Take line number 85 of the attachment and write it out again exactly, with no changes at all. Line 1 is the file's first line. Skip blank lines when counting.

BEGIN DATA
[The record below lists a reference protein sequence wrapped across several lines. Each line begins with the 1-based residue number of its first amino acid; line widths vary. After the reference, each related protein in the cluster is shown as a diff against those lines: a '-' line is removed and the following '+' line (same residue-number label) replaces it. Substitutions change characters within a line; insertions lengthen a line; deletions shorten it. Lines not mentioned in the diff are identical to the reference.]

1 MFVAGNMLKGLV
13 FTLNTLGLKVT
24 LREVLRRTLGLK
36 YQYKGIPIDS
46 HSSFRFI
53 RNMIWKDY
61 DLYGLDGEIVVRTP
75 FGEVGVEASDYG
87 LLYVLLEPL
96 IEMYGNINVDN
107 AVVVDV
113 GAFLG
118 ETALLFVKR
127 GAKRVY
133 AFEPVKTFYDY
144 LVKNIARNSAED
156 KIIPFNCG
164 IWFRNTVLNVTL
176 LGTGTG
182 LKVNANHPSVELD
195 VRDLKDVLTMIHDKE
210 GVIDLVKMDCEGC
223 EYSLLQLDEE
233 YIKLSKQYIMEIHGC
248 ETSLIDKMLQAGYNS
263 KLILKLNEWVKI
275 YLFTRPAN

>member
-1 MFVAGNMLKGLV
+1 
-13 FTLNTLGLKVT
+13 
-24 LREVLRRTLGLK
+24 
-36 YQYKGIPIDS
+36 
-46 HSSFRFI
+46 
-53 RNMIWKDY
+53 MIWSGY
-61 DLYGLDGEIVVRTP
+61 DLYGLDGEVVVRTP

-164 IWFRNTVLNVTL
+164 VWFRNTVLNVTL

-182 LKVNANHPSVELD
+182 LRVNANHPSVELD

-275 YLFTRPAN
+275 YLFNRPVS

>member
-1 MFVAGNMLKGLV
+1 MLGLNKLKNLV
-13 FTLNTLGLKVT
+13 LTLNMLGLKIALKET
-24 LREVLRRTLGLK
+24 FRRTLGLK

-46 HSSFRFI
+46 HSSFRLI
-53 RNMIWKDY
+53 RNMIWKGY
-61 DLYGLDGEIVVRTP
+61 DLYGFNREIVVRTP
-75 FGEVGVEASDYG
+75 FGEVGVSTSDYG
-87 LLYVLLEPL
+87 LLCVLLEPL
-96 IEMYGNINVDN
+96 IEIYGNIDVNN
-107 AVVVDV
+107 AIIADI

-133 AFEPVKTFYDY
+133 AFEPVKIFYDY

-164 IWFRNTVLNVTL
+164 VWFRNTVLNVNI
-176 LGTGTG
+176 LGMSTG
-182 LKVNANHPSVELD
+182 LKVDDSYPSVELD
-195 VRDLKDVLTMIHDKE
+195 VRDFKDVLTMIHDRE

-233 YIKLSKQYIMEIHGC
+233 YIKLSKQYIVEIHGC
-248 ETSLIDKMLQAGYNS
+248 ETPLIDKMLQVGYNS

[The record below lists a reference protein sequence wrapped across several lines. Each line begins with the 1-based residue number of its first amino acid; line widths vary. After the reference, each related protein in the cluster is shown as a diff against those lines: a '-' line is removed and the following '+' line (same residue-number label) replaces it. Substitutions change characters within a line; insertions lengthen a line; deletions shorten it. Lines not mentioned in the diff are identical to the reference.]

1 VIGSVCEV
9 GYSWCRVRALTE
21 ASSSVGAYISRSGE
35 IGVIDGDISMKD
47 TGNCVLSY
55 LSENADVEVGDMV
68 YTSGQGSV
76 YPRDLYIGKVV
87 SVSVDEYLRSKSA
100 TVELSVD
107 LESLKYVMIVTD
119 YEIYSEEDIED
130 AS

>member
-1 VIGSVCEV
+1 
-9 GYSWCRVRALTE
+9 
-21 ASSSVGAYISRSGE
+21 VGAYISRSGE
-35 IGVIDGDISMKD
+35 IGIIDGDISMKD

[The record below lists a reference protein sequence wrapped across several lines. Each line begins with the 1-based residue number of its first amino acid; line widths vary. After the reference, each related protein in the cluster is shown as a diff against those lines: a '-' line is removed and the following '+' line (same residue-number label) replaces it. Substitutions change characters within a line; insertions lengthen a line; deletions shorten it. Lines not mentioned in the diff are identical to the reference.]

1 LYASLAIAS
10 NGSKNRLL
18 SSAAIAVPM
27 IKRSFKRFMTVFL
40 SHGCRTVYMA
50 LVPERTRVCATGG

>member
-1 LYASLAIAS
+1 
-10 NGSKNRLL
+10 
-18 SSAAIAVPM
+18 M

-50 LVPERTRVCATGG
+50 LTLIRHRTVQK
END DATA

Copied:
[The record below lists a reference protein sequence wrapped across several lines. Each line begins with the 1-based residue number of its first amino acid; line widths vary. After the reference, each related protein in the cluster is shown as a diff against those lines: a '-' line is removed and the following '+' line (same residue-number label) replaces it. Substitutions change characters within a line; insertions lengthen a line; deletions shorten it. Lines not mentioned in the diff are identical to the reference.]